A Greek doctor, nurse, physician's assistant, or health care worker who refuses to be vaccinated against COVID-19 doesn't believe in the science in which they were trained, which would be like the hierarchy of the Greek Church including atheists.
The ironic oddity is that they otherwise are such heroes and deserve every accolade known to humankind, to be brave enough to wear what amounts to hazmat suits and work brutal hours trying to save people gasping for their last breath, watching too many die.
You'd think that would be enough to make them cut ahead of politicians who jumped the line in Greece to be the first to be vaccinated, but that's a given because many politicians gain their positions by being ruthless, greedy, unscrupulous, and willing to step over the dead and on the living.
It's a dilemma for Prime Minister and New Democracy leader Kyriakos Mitsotakis who has been urging, pleading, and now paying people – those 18 to 26 – to be inoculated so that a benchmark of 70 percent of the population needed to beat back the pandemic can be reached.
At only 33 percent and the scheme dubbed Eleftheria (Freedom) slowing down although 8 million shots have been given in a country of 11 million people, Mitsotakis likely will have to make shots mandatory in the autumn.
He has been reluctant, timid even, in not using the power invested in him to make public workers conform to rules set by the state as a condition of employment, and instead the government has hatched hybrid plan.
That wouldn't force workers to be vaccinated but it would isolate those who don't, away from being in contact with the public, which is exactly what they want because it means they can hide in a back room and surf the Internet instead of working.
“This is a lively debate, it concerns other countries as well, all views are being tabled,” said government spokeswoman Aristotelia Peloni, although it's really an a priori argument stemming from a false premise held by anti-vaxxers who think the shots aren't safe or effective, despite evidence they are.
There's also a small nutcore nucleus who think the pandemic was concocted by the pharmaceutical industry and governments to change their DNA to make them Altered Carbon beings or to control their minds, if they have any.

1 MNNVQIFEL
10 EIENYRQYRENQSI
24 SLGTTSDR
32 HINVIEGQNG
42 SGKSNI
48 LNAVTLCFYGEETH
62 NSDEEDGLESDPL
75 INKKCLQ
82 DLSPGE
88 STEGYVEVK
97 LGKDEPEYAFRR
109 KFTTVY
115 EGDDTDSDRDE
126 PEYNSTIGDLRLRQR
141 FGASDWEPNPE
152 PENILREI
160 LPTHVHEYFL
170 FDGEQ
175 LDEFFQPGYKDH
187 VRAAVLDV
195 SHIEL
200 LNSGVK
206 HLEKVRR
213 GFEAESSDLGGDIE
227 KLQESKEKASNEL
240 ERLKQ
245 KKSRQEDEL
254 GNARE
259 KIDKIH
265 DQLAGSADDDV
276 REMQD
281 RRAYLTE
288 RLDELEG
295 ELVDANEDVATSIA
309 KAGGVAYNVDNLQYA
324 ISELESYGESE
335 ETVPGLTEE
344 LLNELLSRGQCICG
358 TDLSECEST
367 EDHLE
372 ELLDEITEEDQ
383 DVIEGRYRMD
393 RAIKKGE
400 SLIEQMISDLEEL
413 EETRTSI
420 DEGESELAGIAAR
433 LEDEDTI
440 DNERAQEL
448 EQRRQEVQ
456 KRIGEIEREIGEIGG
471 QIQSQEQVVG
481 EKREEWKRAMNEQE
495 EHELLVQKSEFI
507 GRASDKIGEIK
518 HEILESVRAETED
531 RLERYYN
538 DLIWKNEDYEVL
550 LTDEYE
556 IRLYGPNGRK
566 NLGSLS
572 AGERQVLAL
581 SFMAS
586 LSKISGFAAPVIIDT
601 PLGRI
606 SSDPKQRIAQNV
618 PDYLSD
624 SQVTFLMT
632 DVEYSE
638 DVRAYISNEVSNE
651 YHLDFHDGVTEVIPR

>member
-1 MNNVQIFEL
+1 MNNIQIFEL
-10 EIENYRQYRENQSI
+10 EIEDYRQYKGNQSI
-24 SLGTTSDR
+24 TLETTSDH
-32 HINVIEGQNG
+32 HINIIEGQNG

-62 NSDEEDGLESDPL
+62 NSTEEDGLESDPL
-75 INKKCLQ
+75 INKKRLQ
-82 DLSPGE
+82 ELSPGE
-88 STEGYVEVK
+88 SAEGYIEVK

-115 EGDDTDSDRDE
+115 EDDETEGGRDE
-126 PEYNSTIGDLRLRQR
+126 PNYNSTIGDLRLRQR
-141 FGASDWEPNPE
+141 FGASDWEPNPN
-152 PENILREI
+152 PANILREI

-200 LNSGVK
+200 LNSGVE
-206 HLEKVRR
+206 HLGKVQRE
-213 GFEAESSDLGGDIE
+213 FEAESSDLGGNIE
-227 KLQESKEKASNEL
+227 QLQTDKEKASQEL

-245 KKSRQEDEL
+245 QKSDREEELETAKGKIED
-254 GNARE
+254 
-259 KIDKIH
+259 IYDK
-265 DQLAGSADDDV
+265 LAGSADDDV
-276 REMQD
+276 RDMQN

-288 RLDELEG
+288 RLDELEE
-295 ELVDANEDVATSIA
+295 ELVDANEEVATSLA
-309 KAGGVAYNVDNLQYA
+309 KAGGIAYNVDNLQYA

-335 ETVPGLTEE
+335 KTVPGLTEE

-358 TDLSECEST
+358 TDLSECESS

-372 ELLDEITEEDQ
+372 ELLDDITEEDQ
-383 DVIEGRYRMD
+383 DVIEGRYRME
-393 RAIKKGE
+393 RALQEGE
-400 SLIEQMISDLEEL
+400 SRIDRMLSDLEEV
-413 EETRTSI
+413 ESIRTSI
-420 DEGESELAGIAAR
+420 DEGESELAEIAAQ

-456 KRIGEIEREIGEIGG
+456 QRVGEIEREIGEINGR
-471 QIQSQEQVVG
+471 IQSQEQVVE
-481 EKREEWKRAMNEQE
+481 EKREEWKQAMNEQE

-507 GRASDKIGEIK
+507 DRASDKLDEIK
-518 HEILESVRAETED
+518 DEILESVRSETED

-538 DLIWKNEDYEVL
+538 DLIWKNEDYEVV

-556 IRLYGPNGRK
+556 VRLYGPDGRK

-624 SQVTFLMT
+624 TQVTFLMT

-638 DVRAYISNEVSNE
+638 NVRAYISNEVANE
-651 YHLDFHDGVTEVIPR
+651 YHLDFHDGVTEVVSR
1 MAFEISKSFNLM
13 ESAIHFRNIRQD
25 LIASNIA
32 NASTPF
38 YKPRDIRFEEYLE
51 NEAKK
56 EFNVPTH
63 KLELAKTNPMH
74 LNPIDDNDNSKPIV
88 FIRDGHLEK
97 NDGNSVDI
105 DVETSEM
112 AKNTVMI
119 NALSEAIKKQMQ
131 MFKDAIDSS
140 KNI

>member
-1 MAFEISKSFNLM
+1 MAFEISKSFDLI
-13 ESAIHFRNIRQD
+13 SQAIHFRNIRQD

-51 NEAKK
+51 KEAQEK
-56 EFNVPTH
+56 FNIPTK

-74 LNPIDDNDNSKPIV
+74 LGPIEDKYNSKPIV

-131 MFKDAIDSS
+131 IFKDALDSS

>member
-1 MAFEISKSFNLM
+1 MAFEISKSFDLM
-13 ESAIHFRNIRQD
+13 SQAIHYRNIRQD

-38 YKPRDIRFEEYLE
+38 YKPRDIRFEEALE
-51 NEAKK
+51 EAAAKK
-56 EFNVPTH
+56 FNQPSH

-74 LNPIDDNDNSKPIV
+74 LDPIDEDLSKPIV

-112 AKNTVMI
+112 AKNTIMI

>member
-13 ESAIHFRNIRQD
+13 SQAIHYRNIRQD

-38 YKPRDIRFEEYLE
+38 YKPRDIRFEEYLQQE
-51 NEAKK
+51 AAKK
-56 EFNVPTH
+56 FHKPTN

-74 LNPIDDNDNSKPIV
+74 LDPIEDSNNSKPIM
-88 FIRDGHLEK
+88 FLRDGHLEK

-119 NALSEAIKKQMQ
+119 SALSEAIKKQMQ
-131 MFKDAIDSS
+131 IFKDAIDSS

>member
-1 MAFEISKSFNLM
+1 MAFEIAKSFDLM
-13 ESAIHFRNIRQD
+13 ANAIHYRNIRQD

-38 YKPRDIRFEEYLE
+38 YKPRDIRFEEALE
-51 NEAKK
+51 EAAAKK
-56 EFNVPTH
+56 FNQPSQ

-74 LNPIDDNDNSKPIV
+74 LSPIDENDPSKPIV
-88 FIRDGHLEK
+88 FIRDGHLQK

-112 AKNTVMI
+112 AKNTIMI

Those include a former deputy health minister for the previous ruling Looney Left SYRIZA, Pavlos ‘Smoke 'Em if You Got 'em’ Polakis – a surgeon – who doubts science, so you might want to check his medical degree from the University of Mars.
Mitsotakis might fear that making health care workers be inoculated would make them quit but inasmuch as 90 percent of them have taken the shot if the other 10 percent walk, so be it. Their jobs will be filled fast by the sane.
Thousands of Greek doctors and other health professionals fled the country during a near decade-long economic and austerity crisis and the best thing Mitsotakis could do would be to raise the pay of doctors, nurses and health staff and you'll see a return faster than you can say Donald Trump is Certifiable.
The Public Hospital Workers Federation (POEDIN), sounding like its leaders need a checkup from the neck up, said that health care workers who refuse to be vaccinated shouldn't be forced to do so because they observe personal protection measures and are punished if they don't.
Some 27 workers in the field have been victims of the pandemic they've heroically tried to stop and unless someone wants to be number 28 that should be enough to convince them, along with the scientific evidence the vaccines have worked to slow the pandemic. That's the fact, jack.
“We are against the obligation to vaccinate health and welfare workers. Making it obligatory violates constitutional freedoms and individual rights,” the union said, sounding just a bit outside of the crazy lane.
Mitsotakis has the right to make them be vaccinated, so they can roll up their sleeves and get ready for the jab or be shown the door because I wouldn't belong to any health care club that would have them as members.
Speaking to state-run ERT radio, Professor of Constitutional Law Antonis Manitakis said, “any measure deemed necessary for the protection of public health – and which is backed by the health experts committee – is lawful.”
He disagreed, though, with Development Minister Adonis Georgiadis, who said that private businesses should have the right to fire workers who refuse to get vaccinated against the virus.
“Dismissing (unvaccinated workers) would be an extreme measure. [It's] neither necessary, nor legal,” said Manitakis, a former interior minister. He said companies can legally separate vaccinated and unvaccinated workers, however.
But even as the pandemic wanes, the deadly Delta variant from India is set to be the dominant strain in Greece by August and it will be hunting the unvaccinated who think they've escaped the worst, including recalcitrant health care workers.
There's still time to increase the vaccination rate over the summer and once it's clear everyone has had a chance to be inoculated then Mitsotakis has to move against those who've refused, especially those in the health sector.
Or they can follow their union's sage advice and have the right to remain dead.